Trevignano Romano, the smallest of the lakeside towns, runs entirely along the shoreline. Its lakeside promenade is long and well mantained: this makes Trevignano the best choice for a nice walk. Archeology buffs will find it very interesting the small Etruscan museum housed in the Town Hall, where artifacts from the surrounding area are on display: the most importantare the flabellum (a fan used by those who exercised power), the chariots, and the skeleton of the warrior (8th c. BC). On this side of the lake the history began early: scholars believe that stood here Sabate, a proto-Etruscan city which disappeared swallowed by the waters, as told by the the ancient greek geographer Strabo.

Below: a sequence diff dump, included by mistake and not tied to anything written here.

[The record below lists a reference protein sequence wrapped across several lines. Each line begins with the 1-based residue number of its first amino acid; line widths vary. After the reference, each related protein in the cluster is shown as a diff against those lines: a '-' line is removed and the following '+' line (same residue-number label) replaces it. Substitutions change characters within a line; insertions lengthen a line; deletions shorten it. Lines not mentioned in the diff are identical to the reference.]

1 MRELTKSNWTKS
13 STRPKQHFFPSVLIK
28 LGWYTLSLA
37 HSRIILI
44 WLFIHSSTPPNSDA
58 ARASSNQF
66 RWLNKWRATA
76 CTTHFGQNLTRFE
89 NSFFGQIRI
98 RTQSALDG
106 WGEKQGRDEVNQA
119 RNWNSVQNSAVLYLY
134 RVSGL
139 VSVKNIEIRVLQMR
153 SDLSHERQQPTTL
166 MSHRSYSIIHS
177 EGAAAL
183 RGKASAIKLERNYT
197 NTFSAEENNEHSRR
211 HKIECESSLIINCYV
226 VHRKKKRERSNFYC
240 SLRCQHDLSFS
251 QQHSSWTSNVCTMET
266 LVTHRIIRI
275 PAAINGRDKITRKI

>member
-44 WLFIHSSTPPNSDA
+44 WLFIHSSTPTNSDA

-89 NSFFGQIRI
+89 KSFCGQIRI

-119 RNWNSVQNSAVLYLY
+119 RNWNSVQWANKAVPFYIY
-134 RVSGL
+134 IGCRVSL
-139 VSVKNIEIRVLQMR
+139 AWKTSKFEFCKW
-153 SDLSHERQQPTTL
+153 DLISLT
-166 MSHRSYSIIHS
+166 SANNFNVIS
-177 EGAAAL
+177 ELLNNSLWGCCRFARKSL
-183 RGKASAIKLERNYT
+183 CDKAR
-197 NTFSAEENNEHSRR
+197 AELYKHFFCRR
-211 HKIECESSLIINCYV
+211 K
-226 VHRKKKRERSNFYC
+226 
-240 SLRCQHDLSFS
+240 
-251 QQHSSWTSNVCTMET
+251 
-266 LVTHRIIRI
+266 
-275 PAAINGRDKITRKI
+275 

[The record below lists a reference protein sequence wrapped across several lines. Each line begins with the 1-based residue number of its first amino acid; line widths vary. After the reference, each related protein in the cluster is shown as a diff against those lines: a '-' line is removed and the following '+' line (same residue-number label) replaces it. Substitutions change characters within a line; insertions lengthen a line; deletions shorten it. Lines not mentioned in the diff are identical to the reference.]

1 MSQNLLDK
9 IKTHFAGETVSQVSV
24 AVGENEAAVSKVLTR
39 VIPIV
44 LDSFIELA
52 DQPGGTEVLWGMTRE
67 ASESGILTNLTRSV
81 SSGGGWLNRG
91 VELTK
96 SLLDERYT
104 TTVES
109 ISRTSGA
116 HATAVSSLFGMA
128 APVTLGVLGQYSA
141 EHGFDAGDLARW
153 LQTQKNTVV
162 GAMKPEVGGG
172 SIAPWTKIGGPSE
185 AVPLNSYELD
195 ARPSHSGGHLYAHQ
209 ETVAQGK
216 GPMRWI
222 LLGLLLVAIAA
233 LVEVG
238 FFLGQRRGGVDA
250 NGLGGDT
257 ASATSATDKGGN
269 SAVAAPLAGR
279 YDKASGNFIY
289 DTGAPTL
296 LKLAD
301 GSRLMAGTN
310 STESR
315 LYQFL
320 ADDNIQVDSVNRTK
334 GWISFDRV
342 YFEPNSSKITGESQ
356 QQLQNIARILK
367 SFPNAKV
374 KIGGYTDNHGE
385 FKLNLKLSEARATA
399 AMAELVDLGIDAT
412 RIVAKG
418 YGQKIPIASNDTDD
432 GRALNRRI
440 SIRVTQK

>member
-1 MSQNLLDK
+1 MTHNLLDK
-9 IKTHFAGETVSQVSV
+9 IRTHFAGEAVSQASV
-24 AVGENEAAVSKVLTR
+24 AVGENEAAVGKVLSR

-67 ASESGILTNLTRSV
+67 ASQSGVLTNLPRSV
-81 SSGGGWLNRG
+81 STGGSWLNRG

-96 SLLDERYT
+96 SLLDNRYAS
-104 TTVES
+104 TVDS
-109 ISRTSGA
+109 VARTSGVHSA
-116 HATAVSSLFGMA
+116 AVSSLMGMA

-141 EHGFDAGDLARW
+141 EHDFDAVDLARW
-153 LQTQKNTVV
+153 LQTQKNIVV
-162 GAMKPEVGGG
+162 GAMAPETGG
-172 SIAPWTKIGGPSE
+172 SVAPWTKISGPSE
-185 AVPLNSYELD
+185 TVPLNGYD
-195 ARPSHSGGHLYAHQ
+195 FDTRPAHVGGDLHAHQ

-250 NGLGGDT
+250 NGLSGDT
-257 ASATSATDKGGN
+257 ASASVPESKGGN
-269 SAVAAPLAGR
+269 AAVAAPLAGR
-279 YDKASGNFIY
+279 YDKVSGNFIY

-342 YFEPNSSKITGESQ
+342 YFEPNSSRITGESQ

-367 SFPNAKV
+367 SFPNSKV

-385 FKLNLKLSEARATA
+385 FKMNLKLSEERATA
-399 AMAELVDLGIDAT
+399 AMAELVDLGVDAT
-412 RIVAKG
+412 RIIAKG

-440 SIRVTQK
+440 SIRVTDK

On top of Trevignano stands the medieval fortress, which you can reach through a short climbing path. The castle was built at the beginning of 13th c. by order of Pope Innocent III; later it was made more powerful by the Orsini. The castle was destroyed in 1497 by soldiers of the Pope Alexander VI, during the war against the Lords of Bracciano, and never rebuilt. There’s no reason to skip the visit: on site you’ll enjoy both the impressive ruins and one of the best view of the lake.
St. Mary Assumed into Heaven
The Church of St. Mary Assumed into Heaven is worth a visit: it was erected in the 16th c., on the foundations of an ancient religious building in Gothic style. The bell tower was formerly a tower of the fortress.